U.S. federal prosecutors have filed and won a temporary restraining order against a website offering a fraudulent coronavirus vaccine, which the Justice Department said is its first enforcement action related to the pandemic.
In a statement, the Justice Dept. said the action was taken against a website, said to be engaging in a wire fraud scheme, seeking “to profit from the confusion and widespread fear” surrounding COVID-19.
The website, seen by TechCrunch, claims the World Health Organization is “giving away vaccine kits” to unsuspecting victims who pay a small fee for shipping. The website asks for a victim’s credit card information.
“In fact, there are currently no legitimate COVID-19 vaccines and the WHO is not distributing any such vaccine,” the Justice Department’s statement said.
A federal judge issued the temporary restraining order against the website’s owners, whose names are not known. The order also demanded that Namecheap, the site’s domain host, pull the site offline.
Although the Justice Dept. names the website, we are not. The website was accessible at the time of publication. Hours later, Namecheap spokesperson Derek Musso told TechCrunch that it had suspended the site.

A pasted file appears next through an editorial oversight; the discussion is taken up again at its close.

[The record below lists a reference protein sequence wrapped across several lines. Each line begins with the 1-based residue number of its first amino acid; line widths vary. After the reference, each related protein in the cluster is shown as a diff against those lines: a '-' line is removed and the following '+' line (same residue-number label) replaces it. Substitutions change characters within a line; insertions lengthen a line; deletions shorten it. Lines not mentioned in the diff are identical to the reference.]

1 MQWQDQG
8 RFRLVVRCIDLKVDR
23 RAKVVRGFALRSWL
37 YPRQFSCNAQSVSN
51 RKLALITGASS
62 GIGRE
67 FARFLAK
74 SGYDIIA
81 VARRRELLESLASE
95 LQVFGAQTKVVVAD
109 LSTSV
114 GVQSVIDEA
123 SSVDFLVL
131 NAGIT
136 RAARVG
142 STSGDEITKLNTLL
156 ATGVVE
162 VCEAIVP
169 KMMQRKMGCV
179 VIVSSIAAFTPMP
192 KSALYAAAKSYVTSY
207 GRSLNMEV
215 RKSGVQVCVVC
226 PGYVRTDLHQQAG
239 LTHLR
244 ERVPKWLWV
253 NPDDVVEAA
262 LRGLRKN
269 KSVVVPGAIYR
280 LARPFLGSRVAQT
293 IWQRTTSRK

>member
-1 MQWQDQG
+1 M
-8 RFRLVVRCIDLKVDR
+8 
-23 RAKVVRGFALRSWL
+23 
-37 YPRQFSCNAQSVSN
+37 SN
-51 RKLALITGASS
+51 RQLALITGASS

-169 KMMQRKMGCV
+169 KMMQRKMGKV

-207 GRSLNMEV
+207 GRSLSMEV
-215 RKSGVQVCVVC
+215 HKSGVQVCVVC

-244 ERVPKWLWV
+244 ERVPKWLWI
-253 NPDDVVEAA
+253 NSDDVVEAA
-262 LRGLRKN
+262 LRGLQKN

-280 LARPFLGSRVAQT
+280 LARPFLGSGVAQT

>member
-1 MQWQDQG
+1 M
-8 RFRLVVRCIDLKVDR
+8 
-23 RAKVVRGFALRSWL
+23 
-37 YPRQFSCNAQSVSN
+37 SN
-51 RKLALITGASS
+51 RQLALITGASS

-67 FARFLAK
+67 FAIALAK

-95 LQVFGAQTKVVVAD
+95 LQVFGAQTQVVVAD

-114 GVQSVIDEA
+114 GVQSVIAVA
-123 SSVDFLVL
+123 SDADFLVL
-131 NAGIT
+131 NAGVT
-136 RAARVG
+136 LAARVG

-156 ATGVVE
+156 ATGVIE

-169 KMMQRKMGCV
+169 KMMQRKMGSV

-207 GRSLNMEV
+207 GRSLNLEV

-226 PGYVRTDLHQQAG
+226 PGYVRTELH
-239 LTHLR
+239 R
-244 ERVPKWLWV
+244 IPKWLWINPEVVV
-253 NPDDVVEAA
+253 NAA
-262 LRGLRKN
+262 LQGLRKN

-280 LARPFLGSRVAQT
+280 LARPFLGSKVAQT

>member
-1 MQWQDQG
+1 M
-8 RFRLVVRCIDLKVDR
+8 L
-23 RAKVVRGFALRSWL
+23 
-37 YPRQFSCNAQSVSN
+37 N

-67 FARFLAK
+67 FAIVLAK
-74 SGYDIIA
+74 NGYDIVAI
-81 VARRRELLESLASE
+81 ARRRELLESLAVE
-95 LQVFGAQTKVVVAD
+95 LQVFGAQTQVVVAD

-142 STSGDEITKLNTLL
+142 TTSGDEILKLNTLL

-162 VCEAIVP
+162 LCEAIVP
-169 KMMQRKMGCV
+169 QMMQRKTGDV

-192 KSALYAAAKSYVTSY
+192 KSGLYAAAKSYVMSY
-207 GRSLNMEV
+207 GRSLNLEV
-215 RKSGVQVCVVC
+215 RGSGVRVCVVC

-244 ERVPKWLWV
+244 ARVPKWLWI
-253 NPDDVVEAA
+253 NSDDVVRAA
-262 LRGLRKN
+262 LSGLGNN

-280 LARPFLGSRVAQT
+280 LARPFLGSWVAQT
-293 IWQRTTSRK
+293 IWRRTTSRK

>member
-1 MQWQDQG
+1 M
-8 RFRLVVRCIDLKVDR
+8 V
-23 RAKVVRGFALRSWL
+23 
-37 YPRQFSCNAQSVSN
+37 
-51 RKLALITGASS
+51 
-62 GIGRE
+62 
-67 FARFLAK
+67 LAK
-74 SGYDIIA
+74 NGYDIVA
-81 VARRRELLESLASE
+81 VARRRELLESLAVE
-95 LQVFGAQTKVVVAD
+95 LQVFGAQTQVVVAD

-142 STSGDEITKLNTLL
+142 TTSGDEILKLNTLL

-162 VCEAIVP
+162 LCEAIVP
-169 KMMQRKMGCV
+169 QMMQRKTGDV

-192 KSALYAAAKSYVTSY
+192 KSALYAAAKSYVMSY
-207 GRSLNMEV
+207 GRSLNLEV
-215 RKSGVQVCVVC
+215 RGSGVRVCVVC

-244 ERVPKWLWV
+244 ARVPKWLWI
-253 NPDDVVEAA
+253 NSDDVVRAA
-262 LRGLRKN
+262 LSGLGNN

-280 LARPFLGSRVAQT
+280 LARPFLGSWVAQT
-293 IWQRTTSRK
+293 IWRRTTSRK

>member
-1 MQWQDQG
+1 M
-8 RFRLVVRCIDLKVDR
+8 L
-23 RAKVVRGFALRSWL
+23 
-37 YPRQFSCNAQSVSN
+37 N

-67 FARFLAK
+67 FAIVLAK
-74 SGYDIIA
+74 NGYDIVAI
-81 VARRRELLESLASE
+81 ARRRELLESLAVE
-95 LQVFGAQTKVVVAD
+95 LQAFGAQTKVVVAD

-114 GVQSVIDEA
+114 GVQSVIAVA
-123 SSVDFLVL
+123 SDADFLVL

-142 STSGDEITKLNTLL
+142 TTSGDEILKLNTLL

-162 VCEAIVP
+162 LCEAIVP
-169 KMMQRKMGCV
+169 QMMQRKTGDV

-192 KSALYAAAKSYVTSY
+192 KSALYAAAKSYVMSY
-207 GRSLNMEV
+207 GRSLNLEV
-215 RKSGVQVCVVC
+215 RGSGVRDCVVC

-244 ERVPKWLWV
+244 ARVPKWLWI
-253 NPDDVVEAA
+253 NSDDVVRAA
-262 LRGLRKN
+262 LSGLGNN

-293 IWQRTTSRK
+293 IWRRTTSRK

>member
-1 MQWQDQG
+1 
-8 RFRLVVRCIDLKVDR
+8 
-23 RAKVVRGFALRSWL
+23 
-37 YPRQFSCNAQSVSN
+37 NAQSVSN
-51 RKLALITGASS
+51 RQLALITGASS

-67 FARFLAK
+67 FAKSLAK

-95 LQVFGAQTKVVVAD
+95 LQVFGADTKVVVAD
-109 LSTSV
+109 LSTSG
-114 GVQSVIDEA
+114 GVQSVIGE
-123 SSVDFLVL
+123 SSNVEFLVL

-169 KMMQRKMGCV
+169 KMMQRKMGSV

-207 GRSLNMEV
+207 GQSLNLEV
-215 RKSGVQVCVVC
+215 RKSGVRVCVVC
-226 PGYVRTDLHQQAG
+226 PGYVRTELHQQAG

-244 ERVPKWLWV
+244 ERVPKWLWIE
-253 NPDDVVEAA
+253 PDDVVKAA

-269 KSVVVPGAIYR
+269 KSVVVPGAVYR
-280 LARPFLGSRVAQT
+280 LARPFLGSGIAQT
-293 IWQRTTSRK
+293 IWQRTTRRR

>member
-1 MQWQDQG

Assistant attorney general Jody Hunt said: “The Department of Justice will not tolerate criminal exploitation of this national emergency for personal gain. We will use every resource at the government’s disposal to act quickly to shut down these most despicable of scammers, whether they are defrauding consumers, committing identity theft, or delivering malware.”
As it stands, there are more than 300,000 confirmed cases around the world. But as government authorities continue to lack testing equipment, the global number of infections is said to be far higher.
As of Friday, some 80 million Americans are under lockdown, including in California, New York, and Illinois, in an effort to limit the spread of the respiratory illness.
The spread of the virus also prompted the U.S. and Canada to mutually agree to close the northern border, and the U.S. to close its southern border with Mexico to all but essential travel.
On Thursday, the U.S. ordered an unprecedented “do not travel” warning to all Americans.